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Protesters at a hearing on President Donald Trump’s plan to allow offshore oil and gas drilling along most of the nation’s coastline, Feb. 14, 2018 in Hamilton, N.J. AP Photo/Wayne Parry

Trump offshore drilling plan may be dead in the water, but there are better ways to lead on energy

President Trump’s effort to expand offshore oil and gas exploration has stalled, and may be dead in the water. The newest obstacle is an April ruling in Alaska’s U.S. District Court that blocked Trump’s order to lift a ban on energy leasing in Arctic waters.

Trump’s 2018 order opening nearly all U.S. coastal waters to offshore drilling is now in limbo, and may be significantly revised. If Trump is voted out in 2020, the plan won’t survive. And even if he is reelected, there are logical arguments for shelving it.

In my view, this proposal has always been more political than practical. What’s more, there is plenty of accessible oil and gas on land – as well as renewable energy resources that would do much more to advance Trump’s “energy dominance” doctrine.

Draft plan for expanded offshore oil and gas leasing, released by the Interior Department on Jan. 4, 2018. BOEM

Offshore drilling is a political loser

Unlike the boom in production on land, which is popular in energy-rich states, expanding offshore leasing and drilling has met almost unbroken resistance. Six states have passed legislation in the past year opposing it. In Florida, where coastal tourism is one of the largest industries, anger at the plan crosses partisan lines.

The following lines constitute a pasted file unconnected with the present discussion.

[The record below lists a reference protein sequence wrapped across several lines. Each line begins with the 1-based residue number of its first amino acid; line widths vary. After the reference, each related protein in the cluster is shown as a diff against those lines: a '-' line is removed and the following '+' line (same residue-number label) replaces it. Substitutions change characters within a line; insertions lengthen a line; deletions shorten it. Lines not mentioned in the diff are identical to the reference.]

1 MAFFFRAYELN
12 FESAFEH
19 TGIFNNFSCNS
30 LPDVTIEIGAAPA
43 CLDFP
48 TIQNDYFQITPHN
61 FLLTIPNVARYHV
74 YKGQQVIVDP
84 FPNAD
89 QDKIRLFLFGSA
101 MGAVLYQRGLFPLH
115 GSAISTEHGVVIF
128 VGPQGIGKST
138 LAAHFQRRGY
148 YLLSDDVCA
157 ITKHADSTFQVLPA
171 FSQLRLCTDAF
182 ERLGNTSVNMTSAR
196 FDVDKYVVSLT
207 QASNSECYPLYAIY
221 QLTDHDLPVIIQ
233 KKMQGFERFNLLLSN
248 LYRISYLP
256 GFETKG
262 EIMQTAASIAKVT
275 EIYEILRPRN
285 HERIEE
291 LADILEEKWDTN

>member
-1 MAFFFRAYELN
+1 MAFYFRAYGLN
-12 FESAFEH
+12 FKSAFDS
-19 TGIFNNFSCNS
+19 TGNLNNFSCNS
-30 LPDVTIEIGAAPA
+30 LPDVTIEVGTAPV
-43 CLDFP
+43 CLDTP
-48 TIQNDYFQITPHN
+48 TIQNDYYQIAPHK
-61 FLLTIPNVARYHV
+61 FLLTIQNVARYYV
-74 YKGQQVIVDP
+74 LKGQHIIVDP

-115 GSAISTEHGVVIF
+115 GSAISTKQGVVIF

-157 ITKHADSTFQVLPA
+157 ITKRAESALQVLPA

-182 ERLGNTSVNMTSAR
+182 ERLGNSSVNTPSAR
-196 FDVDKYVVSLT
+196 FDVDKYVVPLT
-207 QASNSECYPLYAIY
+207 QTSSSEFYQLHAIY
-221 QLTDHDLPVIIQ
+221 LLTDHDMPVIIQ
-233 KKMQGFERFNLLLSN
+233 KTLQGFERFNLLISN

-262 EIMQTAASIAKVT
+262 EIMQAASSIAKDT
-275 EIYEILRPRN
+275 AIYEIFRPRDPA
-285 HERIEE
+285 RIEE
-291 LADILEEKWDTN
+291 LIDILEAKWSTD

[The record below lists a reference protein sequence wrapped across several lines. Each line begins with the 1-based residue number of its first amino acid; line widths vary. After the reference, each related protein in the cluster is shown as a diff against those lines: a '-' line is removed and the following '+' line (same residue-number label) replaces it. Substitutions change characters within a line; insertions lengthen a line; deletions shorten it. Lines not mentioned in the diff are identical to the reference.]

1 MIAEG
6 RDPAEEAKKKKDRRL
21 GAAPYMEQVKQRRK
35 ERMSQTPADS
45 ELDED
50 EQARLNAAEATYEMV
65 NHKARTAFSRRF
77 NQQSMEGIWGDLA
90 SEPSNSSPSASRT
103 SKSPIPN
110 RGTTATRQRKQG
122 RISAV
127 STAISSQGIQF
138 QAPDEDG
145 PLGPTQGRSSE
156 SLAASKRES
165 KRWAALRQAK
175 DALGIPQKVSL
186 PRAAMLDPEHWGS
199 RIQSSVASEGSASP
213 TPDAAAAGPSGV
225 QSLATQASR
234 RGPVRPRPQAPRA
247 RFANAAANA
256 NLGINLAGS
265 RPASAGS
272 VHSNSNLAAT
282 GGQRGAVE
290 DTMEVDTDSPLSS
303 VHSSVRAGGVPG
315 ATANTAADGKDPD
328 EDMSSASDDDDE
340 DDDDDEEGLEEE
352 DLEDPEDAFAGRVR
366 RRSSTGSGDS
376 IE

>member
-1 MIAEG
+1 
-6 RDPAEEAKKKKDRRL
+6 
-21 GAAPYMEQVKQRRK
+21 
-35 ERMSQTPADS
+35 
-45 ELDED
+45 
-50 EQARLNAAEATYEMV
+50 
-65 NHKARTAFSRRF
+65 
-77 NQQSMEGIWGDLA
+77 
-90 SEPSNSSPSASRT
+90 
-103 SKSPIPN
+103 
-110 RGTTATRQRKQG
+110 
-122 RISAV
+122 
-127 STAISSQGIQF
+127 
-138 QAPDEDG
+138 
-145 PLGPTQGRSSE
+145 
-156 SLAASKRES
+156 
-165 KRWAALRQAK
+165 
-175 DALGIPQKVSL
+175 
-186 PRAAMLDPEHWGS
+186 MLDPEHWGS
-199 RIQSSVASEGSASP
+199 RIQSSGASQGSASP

The only state where there is strong support for offshore drilling is Alaska, which is highly dependent on oil and gas revenue. Here, though, there has been much recent drilling success onshore and in adjacent state waters.

Republicans fear losing voters in coastal states over this issue in 2020. Recent polls indicate that two-thirds of adults living within 25 miles of a coast oppose offshore leasing. Few Americans have forgotten the 2010 BP Deepwater Horizon oil spill and its impacts on tourism, fishing and other coastal industries.

U.S. Rep. Joe Cunningham, D-SC, sets off an air horn in a March 7, 2019 hearing to demonstrate how offshore seismic surveys for oil and gas could affect marine mammals.

Uncertain gains

Why would Trump even consider such an unpopular move? One driver may be his determination to erase the environmental legacy of his predecessor, President Obama.

In December 2016, invoking a provision of the 1953 Outer Continental Shelf Lands Act, Obama banned offshore drilling in large areas of the Arctic and along the Atlantic coast. Trump sought to kill the ban using an executive order – an approach that reflects his broader effort to extend the limits of presidential power. But Alaska’s District Court ruled that only Congress can reverse Obama’s action.

Nonetheless, the Interior Department is still processing applications to conduct seismic surveys for oil and gas deposits off the Atlantic coast. And the White House is moving to undo new drilling safety requirements adopted in response to the Deepwater Horizon disaster.

How much would the oil industry gain from more access to federal waters? Trade groups welcomed Trump’s order, but their statements aren’t especially convincing – mainly because estimates of potential offshore reserves in the contested areas pale compared to the central and western Gulf of Mexico, where energy companies have been drilling since the late 1930s.

Lower oil prices tend to depress spending on future exploration, as reflected in the number of rigs in the Gulf of Mexico. EIA